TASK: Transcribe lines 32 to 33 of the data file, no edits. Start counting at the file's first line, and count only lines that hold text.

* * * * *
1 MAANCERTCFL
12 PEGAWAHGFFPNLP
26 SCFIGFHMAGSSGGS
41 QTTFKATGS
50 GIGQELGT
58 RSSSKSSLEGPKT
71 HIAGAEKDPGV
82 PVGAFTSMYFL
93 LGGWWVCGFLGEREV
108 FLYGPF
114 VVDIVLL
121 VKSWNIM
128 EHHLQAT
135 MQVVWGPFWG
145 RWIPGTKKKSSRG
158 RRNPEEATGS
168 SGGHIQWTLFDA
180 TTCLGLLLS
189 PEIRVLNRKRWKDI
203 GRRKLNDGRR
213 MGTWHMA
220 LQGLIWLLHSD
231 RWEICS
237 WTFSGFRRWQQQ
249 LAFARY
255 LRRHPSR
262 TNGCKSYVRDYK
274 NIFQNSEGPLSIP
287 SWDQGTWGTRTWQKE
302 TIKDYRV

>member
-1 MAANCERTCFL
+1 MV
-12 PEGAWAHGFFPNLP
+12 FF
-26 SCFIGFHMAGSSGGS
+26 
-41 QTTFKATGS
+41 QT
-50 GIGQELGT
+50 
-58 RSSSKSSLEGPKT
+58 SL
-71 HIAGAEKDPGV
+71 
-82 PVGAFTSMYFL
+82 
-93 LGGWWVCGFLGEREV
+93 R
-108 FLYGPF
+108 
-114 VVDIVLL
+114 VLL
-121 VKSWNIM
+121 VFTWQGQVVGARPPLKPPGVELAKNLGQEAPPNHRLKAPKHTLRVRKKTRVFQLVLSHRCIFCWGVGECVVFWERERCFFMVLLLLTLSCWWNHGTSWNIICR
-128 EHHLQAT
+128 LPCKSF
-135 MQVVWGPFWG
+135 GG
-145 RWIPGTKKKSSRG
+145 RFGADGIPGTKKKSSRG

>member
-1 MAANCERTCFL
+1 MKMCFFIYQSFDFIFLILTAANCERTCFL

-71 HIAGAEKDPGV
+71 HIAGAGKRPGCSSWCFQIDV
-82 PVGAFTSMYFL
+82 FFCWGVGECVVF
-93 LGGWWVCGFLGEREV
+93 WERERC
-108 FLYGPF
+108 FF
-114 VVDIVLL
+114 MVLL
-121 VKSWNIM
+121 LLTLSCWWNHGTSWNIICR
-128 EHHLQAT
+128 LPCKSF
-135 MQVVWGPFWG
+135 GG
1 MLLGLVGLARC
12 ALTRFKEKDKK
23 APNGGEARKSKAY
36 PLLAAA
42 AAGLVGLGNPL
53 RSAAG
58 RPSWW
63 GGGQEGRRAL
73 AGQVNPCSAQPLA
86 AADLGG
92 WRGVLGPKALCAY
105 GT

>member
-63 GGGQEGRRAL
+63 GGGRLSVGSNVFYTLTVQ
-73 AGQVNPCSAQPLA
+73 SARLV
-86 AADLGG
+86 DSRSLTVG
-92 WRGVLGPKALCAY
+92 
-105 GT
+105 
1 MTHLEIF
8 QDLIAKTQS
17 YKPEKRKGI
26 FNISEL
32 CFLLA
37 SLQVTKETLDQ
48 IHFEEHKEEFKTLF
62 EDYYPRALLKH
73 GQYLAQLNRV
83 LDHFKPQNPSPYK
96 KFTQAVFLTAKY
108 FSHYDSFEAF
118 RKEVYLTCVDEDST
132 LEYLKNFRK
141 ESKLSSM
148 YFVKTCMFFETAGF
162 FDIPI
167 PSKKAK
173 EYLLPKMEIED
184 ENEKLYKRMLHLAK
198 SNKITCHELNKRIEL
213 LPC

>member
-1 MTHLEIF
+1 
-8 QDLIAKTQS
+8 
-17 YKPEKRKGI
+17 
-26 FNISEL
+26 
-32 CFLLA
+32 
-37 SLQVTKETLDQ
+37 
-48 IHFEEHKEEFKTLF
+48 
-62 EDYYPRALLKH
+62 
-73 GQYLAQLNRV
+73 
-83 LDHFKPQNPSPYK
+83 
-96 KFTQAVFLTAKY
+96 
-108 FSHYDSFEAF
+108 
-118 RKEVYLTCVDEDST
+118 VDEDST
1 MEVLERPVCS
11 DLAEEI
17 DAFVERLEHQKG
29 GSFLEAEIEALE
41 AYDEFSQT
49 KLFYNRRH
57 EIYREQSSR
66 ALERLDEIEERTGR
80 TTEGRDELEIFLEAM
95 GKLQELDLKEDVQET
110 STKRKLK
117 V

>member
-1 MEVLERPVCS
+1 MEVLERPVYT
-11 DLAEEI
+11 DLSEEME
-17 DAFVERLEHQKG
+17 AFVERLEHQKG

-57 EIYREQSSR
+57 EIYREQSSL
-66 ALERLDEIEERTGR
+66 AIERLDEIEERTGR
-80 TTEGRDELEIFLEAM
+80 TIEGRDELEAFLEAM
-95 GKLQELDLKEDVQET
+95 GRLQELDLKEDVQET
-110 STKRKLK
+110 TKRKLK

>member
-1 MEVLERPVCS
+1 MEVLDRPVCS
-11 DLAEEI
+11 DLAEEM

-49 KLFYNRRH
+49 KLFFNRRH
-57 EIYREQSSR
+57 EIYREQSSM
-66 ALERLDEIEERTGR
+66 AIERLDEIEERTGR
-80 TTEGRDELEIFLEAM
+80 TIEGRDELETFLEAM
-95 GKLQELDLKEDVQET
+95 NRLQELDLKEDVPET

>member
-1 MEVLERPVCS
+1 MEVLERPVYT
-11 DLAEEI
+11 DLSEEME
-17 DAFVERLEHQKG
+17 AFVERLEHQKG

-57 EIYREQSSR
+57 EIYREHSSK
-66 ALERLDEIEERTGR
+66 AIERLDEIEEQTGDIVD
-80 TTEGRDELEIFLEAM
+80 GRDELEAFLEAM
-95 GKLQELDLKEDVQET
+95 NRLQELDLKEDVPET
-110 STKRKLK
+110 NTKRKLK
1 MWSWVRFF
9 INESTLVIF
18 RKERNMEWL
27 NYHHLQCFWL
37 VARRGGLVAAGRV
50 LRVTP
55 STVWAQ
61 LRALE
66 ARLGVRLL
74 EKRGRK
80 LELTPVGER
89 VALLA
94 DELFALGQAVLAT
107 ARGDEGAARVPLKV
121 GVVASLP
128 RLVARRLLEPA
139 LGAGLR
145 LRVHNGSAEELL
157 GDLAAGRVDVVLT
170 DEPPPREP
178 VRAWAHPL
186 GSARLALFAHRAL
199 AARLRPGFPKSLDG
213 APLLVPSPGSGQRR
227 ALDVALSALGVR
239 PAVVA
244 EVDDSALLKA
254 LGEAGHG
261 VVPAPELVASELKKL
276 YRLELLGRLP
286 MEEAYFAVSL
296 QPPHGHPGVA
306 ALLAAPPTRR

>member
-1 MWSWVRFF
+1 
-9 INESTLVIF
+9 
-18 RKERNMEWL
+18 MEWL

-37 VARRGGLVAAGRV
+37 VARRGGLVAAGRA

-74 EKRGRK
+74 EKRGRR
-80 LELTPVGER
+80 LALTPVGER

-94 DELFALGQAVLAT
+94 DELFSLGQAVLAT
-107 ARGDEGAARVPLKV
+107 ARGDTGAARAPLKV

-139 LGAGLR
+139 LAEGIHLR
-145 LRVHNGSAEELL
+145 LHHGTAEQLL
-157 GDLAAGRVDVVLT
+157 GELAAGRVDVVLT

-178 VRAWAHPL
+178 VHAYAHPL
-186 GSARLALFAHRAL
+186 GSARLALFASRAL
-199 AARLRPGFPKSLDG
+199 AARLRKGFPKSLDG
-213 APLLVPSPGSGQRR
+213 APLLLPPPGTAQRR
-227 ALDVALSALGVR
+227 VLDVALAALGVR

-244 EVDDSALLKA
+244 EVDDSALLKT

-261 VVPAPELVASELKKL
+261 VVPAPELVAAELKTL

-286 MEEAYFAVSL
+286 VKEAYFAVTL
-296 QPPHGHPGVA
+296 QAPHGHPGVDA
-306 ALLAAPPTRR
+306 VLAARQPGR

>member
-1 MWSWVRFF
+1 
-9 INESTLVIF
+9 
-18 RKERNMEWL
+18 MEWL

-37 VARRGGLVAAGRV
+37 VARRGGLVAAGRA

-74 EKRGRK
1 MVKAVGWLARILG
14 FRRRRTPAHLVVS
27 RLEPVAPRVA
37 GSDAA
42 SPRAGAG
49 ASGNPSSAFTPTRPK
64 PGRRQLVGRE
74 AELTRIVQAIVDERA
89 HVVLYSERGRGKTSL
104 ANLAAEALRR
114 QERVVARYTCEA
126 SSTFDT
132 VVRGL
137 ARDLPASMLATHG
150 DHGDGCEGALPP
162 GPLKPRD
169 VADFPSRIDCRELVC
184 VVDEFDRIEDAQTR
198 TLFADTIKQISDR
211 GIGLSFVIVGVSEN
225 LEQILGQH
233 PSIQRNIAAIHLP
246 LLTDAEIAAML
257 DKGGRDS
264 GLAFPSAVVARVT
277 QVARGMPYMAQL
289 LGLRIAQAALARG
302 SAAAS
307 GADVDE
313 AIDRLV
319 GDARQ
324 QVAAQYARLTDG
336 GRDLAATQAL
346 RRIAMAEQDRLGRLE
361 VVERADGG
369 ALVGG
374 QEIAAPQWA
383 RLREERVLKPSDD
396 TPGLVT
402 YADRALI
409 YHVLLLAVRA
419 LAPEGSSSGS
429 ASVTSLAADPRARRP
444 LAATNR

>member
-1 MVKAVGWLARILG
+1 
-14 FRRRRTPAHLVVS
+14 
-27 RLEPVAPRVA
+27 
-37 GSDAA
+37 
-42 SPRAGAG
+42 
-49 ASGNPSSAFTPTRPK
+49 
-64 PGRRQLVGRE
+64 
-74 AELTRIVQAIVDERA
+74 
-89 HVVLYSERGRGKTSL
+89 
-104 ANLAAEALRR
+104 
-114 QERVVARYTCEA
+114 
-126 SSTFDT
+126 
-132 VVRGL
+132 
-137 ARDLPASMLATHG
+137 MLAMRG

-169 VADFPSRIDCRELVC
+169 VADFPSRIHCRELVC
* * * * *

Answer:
-1 MAANCERTCFL
+1 MV